Hi Kerry

Your list sums up the major reasons for having a locked box for metal detection.  Are you currently collecting data from the product that is kicked out, meaning are you able to investigate, find the reason for the reject, and investigate with your maintenance department?  Or are you finding that the items that are kicked out are thrown away before you are able to investigate further?  This could be added to the list as a positive reason to get a locked box because if you can find the reason for the kick out you possibly can prevent it from occurring again which results in less wasted product.   

 

Few words of caution - I'm not sure what type of product you have or how fast your lines run, but in my past experience if there are a high number of 'false' rejects in your normal process, build a big box.  Otherwise you could be looking at line jam ups and the potential for product to get through without going through the metal detector at all.   Also make sure your sanitation department can get into the box for cleaning!  Some challenges are controlling the keys, who has authority to the boxes and their back ups, and making sure the boxes are locked at all times and not left open because 'it's easier'. 

Peaches,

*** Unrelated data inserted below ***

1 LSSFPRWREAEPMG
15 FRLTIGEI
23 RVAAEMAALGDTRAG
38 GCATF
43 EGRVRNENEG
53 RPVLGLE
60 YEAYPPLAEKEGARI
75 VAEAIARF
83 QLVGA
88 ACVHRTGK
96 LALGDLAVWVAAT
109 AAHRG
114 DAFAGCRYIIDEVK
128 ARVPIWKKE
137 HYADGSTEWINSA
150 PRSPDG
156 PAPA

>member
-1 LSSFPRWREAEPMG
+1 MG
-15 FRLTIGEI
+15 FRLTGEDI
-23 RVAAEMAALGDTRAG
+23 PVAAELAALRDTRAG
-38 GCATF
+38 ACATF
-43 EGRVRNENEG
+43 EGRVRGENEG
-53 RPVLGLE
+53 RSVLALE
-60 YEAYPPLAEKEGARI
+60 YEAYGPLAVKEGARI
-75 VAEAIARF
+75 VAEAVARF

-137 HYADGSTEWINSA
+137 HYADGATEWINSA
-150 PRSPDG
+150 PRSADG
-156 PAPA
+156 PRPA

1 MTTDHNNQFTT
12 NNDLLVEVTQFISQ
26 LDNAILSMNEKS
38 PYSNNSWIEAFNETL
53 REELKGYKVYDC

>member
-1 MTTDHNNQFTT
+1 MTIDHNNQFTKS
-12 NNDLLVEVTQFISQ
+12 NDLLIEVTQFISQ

Currently data collection is hit and miss. I am able to collect, if the rejections occur when I am on site. If the product run ends on the off shift the rejects are disposed before I can investigate. Normally the rejects are fairly minimal. This has helped me identify procedure changes as well. As I mentioned to Charles we produce nut free inclusions for the baking industry. The lines run at variable speeds depending on the product but they are not fast.

Thank you!

Kerry


  • 0

#6 Eric G

Eric G

    Grade - Active

  • IFSQN Associate
  • 5 posts
  • 3 thanks
0
Neutral

  • Canada
    Canada
  • Gender:Male
  • Location:Toronto, Canada

Posted 29 June 2017 - 01:35 PM

I have seen systems designed by Fortress Technology were the reject bin will not allow operator access to rejects.  The contents of the bin are only accessible if they were from a test of the metal detector. Only QA or management are able to access the rejected product via swipe card access. It sounds like, along with the use of redundant product tracking sensors may be the solution you are looking for. 

 

Eric


  • 0





0 user(s) are reading this topic

0 members, 0 guests, 0 anonymous users